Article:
However a tuner is used for a wider range of tunings, thus has additional reactive components and switching components that (1) weigh something and (2) are only used in some tunings for some frequencies. Thus a tuner has addition weight, often unneeded, that might involve some difficulty adjusting, maintaining, and hoisting stuff perhaps a hundred feet in the air, far away from the operating point, to an antenna's feedpoint.

But for some field antenna's the answer is both, as the feedpoint for a random wire or an end-fed (e.g. highly off-center fed dipole) and counterpose might be right at the transmitter (in SOTA ops, et.al.). So tuning with a tuner can be done at both the transmitter and the feedpoint, since those two points are colocated.

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    $\begingroup$ Good point, the antenna is already (roughly) tuned for the most part and the tuner at the transmitter is used to take the edge off :) $\endgroup$
    – pgibbons
    Sep 13 at 17:18
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The conditions on a transmission line in terms of the line impedance depend on the characteristic impedance of the line and on the boundary conditions, which are in this case a transmitter at one end and an antenna at the other. In other words the source (radio + matcher) and load (antenna) both have an effect on what is happening everywhere on the line.

As mentioned in the question, if there is a mismatch at both antenna and radio ends of the line, then there will also be a two reflections bouncing backwards and forwards between both ends which interact with each other.

If the fed point impedance of the antenna doesn't match the characteristic impedance of the line, there will be a reflection at the antenna and the result is a standing wave on the line the voltage and current of which are out of phase with each other. This phase difference between voltage and current of the standing wave depends on the the value of reactance present in the impedance of the antenna.

If there is a reflection at the antenna feed point, then the impedance at any point along the line becomes a function of the distance from the end of the transmission line. If you position a matcher at the radio end, then when you adjust for lowest SWR, what you are really doing is adding a reactance which is opposite to that present in the antenna impedance such that phase difference between voltage and current on the line is returned to zero degrees. This removes the standing wave and the impedance everywhere on the line becomes the characteristic impedance of the line.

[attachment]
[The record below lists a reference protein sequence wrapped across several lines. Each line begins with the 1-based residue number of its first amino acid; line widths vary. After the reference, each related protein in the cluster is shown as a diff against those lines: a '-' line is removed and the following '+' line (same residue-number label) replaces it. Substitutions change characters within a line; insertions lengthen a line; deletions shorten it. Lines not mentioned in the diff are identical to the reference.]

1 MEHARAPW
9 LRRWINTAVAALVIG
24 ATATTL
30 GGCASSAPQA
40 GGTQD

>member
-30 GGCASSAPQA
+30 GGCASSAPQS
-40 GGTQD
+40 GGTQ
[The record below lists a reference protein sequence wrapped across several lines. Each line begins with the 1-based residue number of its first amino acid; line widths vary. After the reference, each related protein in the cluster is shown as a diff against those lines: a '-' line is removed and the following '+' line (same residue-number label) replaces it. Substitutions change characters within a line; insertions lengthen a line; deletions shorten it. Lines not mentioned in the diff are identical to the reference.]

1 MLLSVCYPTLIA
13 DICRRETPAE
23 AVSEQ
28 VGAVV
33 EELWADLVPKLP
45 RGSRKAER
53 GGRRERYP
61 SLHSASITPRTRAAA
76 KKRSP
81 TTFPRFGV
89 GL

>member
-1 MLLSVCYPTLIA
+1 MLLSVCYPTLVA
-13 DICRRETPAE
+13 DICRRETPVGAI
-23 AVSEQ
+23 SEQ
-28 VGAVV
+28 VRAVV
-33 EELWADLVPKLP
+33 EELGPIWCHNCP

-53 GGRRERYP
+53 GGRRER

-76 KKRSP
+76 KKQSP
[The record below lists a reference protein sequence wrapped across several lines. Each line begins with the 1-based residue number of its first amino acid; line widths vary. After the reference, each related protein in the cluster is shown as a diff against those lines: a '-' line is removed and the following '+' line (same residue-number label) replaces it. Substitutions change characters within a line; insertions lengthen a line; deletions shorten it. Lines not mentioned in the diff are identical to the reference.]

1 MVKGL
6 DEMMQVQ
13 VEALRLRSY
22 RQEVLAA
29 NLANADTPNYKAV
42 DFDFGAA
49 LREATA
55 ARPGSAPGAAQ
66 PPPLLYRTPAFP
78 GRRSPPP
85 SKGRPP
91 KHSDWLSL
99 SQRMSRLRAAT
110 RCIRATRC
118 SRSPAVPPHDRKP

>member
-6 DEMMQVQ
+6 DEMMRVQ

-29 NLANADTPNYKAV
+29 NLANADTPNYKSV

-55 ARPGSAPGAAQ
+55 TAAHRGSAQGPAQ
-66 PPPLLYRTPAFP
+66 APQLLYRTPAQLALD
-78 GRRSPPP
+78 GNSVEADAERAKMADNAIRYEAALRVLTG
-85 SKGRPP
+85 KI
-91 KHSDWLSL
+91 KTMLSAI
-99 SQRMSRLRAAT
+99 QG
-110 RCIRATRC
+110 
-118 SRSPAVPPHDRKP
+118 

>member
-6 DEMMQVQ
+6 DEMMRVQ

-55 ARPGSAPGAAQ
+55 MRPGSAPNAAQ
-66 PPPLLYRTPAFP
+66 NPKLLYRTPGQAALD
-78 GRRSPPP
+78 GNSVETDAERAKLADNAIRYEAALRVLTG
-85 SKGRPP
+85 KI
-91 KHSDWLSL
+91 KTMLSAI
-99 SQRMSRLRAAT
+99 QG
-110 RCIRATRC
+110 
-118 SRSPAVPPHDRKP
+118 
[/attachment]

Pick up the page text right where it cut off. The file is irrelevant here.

So to answer your question, using a matcher at the radio adjusted for a perfect SWR removes the standing wave from the line just as if the antenna were matched perfectly and there is no bottle neck and you get maximum power transferred from radio to antenna just as is the case for a perfectly matched system where a matcher is not required.

It seems many ham radio operators think that if you use a matching device at the radio end, then there is still a standing wave on the transmission line resulting in increased I²R losses, and it's better to place the matcher at the antenna, and this idea is false.

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    $\begingroup$ If when the tuner is on the radio end, and adjusted for a 1:1 SWR, this "is adding a reactance which is opposite to that present in the antenna impedance", then the tuner should not need to be readjusted if the feedline length changes. Perhaps you should give that a try. $\endgroup$ Sep 13 at 1:06
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    $\begingroup$ Also, if a radio-side tuner eliminates any standing wave on the feedline, how does the tuner "know" the antenna is mismatched without any reverse wave to inform it of such? $\endgroup$ Sep 13 at 1:17
  • $\begingroup$ A tuner at the radio side does not fix the impedance for the whole line. You still have SWR in the feed line, and for coax, this magnifies losses. For parallel line, it's not that big a deal. $\endgroup$
    – user10489
    Sep 13 at 2:06
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    $\begingroup$ @Andrew Yes, the reverse wave is what carries the information that the antenna is mismatched. electronics.stackexchange.com/q/19759/17608 $\endgroup$ Sep 13 at 13:19
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    $\begingroup$ @Andrew My point is if the tuner does need readjustment, then the tuner isn't compensating for the impedance of the antenna, because that doesn't change as the feedline changes length. Rather, it's compensating for the impedance of the antenna as transformed by the transmission line, which does change. Also consider that 25+0j ohms is nonreactive, but mismatched, and a tuner can adjust for that as well. So the tuner isn't merely inserting an opposite reactance. $\endgroup$ Sep 13 at 13:21